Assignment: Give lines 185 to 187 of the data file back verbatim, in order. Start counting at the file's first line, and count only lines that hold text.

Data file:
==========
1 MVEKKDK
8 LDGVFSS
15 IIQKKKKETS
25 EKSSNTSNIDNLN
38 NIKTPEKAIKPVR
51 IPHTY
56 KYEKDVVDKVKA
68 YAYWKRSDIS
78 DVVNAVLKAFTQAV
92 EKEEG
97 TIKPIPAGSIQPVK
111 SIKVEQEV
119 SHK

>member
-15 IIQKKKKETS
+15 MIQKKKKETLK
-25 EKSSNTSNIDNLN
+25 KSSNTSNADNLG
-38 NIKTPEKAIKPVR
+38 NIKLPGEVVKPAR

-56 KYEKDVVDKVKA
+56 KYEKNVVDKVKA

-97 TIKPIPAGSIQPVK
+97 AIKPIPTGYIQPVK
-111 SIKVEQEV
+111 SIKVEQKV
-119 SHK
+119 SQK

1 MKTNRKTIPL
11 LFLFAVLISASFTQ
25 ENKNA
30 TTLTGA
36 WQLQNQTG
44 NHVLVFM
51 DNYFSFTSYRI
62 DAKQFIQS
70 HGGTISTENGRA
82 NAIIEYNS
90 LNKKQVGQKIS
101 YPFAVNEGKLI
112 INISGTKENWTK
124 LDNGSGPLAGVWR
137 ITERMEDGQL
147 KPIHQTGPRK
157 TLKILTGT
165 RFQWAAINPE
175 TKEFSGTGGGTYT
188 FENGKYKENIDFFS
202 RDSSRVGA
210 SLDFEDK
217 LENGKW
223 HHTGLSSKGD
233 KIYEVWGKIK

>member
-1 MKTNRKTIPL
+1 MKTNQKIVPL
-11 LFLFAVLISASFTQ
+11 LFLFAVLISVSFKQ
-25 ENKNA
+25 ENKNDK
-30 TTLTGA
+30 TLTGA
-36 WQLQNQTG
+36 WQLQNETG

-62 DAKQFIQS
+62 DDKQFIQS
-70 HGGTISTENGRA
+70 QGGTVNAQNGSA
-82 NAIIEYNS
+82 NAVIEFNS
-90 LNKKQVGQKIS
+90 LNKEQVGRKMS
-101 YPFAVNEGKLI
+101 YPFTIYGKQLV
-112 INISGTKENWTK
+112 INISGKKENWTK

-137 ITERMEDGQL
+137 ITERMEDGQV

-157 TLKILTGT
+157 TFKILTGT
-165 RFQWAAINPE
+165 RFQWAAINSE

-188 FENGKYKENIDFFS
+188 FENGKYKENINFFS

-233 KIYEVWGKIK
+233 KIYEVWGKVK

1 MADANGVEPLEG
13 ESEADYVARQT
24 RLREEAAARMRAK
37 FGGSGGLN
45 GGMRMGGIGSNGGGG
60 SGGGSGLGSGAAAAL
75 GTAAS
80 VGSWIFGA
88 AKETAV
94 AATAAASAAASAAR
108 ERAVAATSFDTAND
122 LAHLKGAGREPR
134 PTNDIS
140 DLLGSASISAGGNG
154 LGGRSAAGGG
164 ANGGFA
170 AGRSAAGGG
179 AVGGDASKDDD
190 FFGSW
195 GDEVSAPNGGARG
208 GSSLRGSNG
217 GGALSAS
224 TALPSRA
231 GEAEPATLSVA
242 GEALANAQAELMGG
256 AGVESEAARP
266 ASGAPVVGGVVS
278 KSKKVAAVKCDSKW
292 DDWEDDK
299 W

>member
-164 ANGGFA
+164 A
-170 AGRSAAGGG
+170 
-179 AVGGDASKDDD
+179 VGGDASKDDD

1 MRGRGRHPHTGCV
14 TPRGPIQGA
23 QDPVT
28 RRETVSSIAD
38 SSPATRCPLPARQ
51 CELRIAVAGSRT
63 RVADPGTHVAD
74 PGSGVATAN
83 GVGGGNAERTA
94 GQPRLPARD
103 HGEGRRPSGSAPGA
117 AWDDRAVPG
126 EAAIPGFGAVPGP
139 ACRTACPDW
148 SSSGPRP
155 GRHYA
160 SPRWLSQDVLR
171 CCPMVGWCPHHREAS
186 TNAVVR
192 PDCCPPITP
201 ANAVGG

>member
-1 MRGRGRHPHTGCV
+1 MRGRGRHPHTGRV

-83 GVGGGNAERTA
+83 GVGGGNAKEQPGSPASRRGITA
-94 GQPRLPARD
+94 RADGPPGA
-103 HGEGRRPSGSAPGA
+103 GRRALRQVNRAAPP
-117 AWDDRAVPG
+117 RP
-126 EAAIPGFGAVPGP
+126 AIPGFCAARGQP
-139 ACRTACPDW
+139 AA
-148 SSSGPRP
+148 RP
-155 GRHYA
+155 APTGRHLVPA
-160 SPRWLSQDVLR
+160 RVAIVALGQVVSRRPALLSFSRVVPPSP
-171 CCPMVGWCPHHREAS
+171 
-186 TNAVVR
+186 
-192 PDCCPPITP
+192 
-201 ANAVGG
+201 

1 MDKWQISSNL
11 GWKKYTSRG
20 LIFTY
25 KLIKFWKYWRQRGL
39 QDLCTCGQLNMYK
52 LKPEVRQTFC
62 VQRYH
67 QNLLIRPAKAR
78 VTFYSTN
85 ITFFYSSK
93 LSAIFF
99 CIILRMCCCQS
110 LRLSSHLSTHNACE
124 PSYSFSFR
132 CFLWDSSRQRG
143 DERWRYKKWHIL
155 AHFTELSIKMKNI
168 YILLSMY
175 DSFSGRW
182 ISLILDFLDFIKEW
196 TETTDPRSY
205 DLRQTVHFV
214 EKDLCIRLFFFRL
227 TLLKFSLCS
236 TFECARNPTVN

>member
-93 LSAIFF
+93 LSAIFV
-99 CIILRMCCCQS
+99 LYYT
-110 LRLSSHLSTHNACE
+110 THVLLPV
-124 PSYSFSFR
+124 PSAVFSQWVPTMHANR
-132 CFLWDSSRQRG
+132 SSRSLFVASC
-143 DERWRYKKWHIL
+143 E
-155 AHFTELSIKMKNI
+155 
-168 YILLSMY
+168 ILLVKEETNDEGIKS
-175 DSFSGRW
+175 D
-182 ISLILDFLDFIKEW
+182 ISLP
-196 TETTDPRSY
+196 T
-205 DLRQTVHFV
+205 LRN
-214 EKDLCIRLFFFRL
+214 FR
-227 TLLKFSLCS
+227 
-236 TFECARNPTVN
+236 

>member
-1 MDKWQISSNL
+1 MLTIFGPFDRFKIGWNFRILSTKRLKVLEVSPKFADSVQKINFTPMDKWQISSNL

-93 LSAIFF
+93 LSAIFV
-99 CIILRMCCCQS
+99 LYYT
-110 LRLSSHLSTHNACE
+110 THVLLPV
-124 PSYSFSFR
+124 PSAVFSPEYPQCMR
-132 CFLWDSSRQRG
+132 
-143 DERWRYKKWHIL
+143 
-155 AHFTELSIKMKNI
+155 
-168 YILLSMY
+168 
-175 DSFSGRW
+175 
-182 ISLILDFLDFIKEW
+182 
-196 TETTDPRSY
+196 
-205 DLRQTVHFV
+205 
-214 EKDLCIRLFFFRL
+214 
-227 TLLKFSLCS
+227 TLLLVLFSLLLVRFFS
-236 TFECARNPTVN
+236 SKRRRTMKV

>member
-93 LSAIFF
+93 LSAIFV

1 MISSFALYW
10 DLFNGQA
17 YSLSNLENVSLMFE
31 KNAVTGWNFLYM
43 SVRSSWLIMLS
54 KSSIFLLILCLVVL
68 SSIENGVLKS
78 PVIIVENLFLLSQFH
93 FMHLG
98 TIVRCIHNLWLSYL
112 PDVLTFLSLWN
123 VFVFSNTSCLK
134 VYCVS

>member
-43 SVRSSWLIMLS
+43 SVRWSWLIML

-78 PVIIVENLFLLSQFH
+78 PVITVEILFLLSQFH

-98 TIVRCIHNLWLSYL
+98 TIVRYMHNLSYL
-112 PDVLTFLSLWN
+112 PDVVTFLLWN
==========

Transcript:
99 CIILRMCCCQS
110 LRLSSHLSTHNACE
124 PSYSFSFR